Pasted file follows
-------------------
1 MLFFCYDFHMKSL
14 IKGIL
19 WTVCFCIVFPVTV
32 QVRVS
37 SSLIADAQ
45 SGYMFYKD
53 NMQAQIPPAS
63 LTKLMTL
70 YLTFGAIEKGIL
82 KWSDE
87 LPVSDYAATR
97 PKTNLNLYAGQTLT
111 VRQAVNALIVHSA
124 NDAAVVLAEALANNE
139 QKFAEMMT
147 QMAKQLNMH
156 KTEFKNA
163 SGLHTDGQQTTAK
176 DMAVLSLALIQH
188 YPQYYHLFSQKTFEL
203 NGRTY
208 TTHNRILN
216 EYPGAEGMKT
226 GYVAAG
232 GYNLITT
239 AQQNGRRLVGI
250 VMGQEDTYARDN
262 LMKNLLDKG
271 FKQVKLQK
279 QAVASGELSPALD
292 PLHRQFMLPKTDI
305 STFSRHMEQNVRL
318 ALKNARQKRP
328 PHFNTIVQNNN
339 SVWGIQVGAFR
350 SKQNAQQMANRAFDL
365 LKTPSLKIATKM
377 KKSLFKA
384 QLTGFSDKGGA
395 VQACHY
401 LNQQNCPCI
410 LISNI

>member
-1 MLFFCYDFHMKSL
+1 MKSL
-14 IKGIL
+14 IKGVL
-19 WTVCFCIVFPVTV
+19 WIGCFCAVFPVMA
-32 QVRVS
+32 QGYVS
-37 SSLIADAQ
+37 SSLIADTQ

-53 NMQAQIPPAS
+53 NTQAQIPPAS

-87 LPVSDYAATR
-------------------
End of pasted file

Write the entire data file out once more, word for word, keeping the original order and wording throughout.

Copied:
1 MLFFCYDFHMKSL
14 IKGIL
19 WTVCFCIVFPVTV
32 QVRVS
37 SSLIADAQ
45 SGYMFYKD
53 NMQAQIPPAS
63 LTKLMTL
70 YLTFGAIEKGIL
82 KWSDE
87 LPVSDYAATR
97 PKTNLNLYAGQTLT
111 VRQAVNALIVHSA
124 NDAAVVLAEALANNE
139 QKFAEMMT
147 QMAKQLNMH
156 KTEFKNA
163 SGLHTDGQQTTAK
176 DMAVLSLALIQH
188 YPQYYHLFSQKTFEL
203 NGRTY
208 TTHNRILN
216 EYPGAEGMKT
226 GYVAAG
232 GYNLITT
239 AQQNGRRLVGI
250 VMGQEDTYARDN
262 LMKNLLDKG
271 FKQVKLQK
279 QAVASGELSPALD
292 PLHRQFMLPKTDI
305 STFSRHMEQNVRL
318 ALKNARQKRP
328 PHFNTIVQNNN
339 SVWGIQVGAFR
350 SKQNAQQMANRAFDL
365 LKTPSLKIATKM
377 KKSLFKA
384 QLTGFSDKGGA
395 VQACHY
401 LNQQNCPCI
410 LISNI

>member
-1 MLFFCYDFHMKSL
+1 MKSL
-14 IKGIL
+14 IKGVL
-19 WTVCFCIVFPVTV
+19 WIGCFCAVFPVMA
-32 QVRVS
+32 QGYVS
-37 SSLIADAQ
+37 SSLIADTQ

-53 NMQAQIPPAS
+53 NTQAQIPPAS

-87 LPVSDYAATR